God hears prayer. This simplest view of prayer is taken throughout Scripture. It dwells not on the reflex influence of prayer on our heart and life, although it abundantly shows the connection between prayer as an act, and prayer as a state. It rather fixes with great definiteness the objective or real purpose of prayer, to obtain blessings, gifts, deliverances, from God. "Ask, and it shall be given you,"4 Jesus says to us. "Ask what I shall give thee,"5 Jehovah said to Solomon. "Call upon Me in the day of trouble, and I will deliver thee."6 "If any man lack wisdom, let him ask . . . and it shall be given him."7
Adolph Saphir (The Hidden Life: Thoughts on Communion with God)
We hope and we say that community is meant for carrying burdens together, but unfortunately it’s not always that simple or easy. Often our communion with the Father is the only relationship capable of bearing the weight of what’s on our hearts.
Jess Connolly (Always Enough, Never Too Much: 100 Devotions to Quit Comparing, Stop Hiding, and Start Living Wild and Free)
You stupid brahmin! You have left the Vedas, but now you are worshipping Buddha’s sayings, the Dhammapada. So what is the point? You have changed your books, you have changed your philosophy, but you remain all the time the same stupid man.” Saraha was shocked. Nobody had talked to him that way; only an uncultured woman can talk that way. And the way she laughed was so uncivilized, so primitive – but still, something was very much alive. He was feeling pulled; she was a great magnet and he was nothing but a piece of iron. Then she said, “You think you are a Buddhist?” He must have been in the robe of the Buddhist monk, the yellow robe. She laughed again and she said, “Buddha’s meaning can only be known through actions, not through words and not through books. Is not enough, enough for you? Are you not yet fed up with all this? Do not waste any more time in that futile search. Come and follow me!” And something happened, something like a communion. He had never felt like that before. In that moment the spiritual significance of what she was doing dawned upon Saraha. Neither looking to the left, nor looking to the right had he seen her – just looking in the middle. For the first time he understood what Buddha means by being in the middle: avoid the excess.
Osho (The Tantra Experience: Evolution through Love)
Those who became ordained were not presented with Moses or Miriam as our models, so that we could imagine ourselves as flawed human beings still willing to lead people through the wilderness. We were not presented with Peter or Mary Magdalene as our models, so that we could imagine ourselves as imperfect disciples still able to serve at our Lord's right hand. Instead, we were called to fill in for Jesus at the communion table, standing where he once stood and saying what he once said. We were called to preach his gospel and feed his sheep. We were, in other words, presented with Jesus himself as our model, so that most of us could only imagine ourselves disappointing everyone in our lives from God on down.
Barbara Brown Taylor (Leaving Church: A Memoir of Faith)
I was also led into a state of great dissatisfaction with my own want of stability in faith and love, To be candid and tell the truth, I must say, to the praise of God's grace, He did not suffer me to backslide to anything like the extent to which manifestly many Christians did backslide. But I often felt myself weak in the presence of temptation, and needed frequently to hold days of fasting and prayer, and to spend much time in overhauling my own religious life, in order to retain that communion with God, and that hold upon the Divine truth, that would enable me efficiently to labor for the promotion of revivals of religion.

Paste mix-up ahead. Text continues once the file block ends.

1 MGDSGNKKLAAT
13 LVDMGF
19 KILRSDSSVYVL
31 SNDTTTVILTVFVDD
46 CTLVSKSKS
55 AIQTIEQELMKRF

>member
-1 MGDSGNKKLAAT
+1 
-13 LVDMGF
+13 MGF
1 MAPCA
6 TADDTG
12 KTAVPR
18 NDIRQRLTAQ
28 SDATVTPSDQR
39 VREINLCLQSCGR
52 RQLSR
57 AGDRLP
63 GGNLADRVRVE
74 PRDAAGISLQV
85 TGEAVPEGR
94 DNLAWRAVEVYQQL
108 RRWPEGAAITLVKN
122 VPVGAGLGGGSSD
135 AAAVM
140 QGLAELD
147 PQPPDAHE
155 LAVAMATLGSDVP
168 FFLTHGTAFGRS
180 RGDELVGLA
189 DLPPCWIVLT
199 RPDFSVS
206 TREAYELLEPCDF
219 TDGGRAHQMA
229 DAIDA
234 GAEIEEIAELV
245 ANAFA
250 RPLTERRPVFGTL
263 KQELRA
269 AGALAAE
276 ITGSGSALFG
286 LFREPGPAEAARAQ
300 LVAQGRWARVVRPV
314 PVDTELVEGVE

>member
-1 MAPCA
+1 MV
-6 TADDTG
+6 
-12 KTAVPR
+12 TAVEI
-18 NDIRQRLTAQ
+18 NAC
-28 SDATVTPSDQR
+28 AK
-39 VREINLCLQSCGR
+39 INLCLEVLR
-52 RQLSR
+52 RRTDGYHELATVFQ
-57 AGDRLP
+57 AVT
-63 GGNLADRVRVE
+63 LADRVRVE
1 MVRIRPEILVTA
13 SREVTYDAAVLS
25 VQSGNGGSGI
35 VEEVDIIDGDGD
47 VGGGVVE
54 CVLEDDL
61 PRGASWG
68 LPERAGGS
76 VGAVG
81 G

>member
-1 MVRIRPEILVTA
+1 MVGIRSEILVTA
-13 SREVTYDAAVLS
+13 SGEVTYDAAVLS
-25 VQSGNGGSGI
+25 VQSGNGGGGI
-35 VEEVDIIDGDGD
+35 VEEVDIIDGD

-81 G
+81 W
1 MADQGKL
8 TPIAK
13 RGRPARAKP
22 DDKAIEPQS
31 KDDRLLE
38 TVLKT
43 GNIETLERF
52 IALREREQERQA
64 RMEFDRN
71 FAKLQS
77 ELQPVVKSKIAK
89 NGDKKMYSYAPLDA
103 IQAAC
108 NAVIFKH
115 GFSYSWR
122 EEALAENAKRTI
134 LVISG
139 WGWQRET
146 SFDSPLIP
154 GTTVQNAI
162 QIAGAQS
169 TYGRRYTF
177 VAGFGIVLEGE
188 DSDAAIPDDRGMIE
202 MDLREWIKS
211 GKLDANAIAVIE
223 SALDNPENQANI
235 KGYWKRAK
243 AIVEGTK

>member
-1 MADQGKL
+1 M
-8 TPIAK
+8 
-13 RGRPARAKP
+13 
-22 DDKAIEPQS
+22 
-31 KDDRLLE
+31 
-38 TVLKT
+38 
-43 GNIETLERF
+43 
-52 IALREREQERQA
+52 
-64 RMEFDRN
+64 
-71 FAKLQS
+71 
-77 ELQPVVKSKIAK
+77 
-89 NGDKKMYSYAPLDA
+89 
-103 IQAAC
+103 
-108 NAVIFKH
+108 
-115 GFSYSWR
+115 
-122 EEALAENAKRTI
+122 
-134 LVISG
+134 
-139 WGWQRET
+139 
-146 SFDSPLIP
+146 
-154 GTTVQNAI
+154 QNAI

Charles Grandison Finney (The Works of Charles Finney, Vol 1 (15-in-1) Power From on High, Lectures on Revivals of Religion, Autobiography of Charles Finney, Revival Fire, Holiness of Christians, Systematic Theology)
Ode to the Beloved’s Hips" Bells are they—shaped on the eighth day—silvered percussion in the morning—are the morning. Swing switch sway. Hold the day away a little longer, a little slower, a little easy. Call to me— I wanna rock, I-I wanna rock, I-I wanna rock right now—so to them I come—struck-dumb chime-blind, tolling with a throat full of Hosanna. How many hours bowed against this Infinity of Blessed Trinity? Communion of Pelvis, Sacrum, Femur. My mouth—terrible angel, ever-lasting novena, ecstatic devourer. O, the places I have laid them, knelt and scooped the amber—fast honey—from their openness— Ah Muzen Cab’s hidden Temple of Tulúm—licked smooth the sticky of her hip—heat-thrummed ossa coxae. Lambent slave to ilium and ischium—I never tire to shake this wild hive, split with thumb the sweet- dripped comb—hot hexagonal hole—dark diamond— to its nectar-dervished queen. Meanad tongue— come-drunk hum-tranced honey-puller—for her hips, I am—strummed-song and succubus. They are the sign: hip. And the cosign: a great book— the body’s Bible opened up to its Good News Gospel. Alleluias, Ave Marías, madre mías, ay yay yays, Ay Dios míos, and hip-hip-hooray. Cult of Coccyx. Culto de cadera. Oracle of Orgasm. Rorschach’s riddle: What do I see? Hips: Innominate bone. Wish bone. Orpheus bone. Transubstantiation bone—hips of bread, wine-whet thighs. Say the word and healed I shall be: Bone butterfly. Bone wings. Bone Ferris wheel. Bone basin bone throne bone lamp. Apparition in the bone grotto—6th mystery— slick rosary bead—Déme la gracia of a decade in this garden of carmine flower. Exile me to the enormous orchard of Alcinous—spiced fruit, laden-tree—Imparadise me. Because, God, I am guilty. I am sin-frenzied and full of teeth for pear upon apple upon fig. More than all that are your hips. They are a city. They are Kingdom— Troy, the hollowed horse, an army of desire— thirty soldiers in the belly, two in the mouth. Beloved, your hips are the war. At night your legs, love, are boulevards leading me beggared and hungry to your candy house, your baroque mansion. Even when I am late and the tables have been cleared, in the kitchen of your hips, let me eat cake. O, constellation of pelvic glide—every curve, a luster, a star. More infinite still, your hips are kosmic, are universe—galactic carousel of burning comets and Big Big Bangs. Millennium Falcon, let me be your Solo. O, hot planet, let me circumambulate. O, spiral galaxy, I am coming for your dark matter. Along las calles de tus muslos I wander— follow the parade of pulse like a drum line— descend into your Plaza del Toros— hands throbbing Miura bulls, dark Isleros. Your arched hips—ay, mi torera. Down the long corridor, your wet walls lead me like a traje de luces—all glitter, glowed. I am the animal born to rush your rich red muletas—each breath, each sigh, each groan, a hooked horn of want. My mouth at your inner thigh—here I must enter you—mi pobre Manolete—press and part you like a wound— make the crowd pounding in the grandstand of your iliac crest rise up in you and cheer.